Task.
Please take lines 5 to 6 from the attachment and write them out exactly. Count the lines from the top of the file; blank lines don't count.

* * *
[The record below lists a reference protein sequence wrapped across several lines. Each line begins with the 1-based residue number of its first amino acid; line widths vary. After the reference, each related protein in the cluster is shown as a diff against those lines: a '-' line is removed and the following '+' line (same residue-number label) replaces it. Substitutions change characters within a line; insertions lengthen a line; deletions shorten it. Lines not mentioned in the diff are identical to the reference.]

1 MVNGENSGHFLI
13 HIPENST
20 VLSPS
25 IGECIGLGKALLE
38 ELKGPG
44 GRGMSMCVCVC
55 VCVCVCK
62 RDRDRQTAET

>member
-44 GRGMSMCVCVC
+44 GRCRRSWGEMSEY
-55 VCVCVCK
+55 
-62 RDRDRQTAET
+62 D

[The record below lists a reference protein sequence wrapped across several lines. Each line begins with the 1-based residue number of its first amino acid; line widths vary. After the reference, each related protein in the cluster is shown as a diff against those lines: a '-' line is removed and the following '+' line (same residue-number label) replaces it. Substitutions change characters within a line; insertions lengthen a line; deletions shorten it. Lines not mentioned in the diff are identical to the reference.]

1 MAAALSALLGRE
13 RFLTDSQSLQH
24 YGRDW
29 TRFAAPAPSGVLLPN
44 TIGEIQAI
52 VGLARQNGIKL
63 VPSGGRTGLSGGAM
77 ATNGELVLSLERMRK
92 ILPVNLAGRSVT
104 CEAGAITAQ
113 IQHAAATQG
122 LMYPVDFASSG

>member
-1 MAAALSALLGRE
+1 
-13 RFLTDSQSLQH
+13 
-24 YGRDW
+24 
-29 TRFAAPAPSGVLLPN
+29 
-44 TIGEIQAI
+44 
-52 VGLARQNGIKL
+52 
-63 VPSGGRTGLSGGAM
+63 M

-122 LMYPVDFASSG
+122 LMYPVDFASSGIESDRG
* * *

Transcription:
25 IGECIGLGKALLE
38 ELKGPG